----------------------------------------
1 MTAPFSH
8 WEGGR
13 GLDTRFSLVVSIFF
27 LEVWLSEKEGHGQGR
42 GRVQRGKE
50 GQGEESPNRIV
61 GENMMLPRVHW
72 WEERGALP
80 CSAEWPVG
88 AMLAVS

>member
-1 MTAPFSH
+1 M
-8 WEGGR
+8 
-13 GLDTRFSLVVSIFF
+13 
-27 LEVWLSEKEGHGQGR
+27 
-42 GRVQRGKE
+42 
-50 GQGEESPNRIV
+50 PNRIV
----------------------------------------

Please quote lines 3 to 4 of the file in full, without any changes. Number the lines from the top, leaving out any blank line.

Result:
13 GLDTRFSLVVSIFF
27 LEVWLSEKEGHGQGR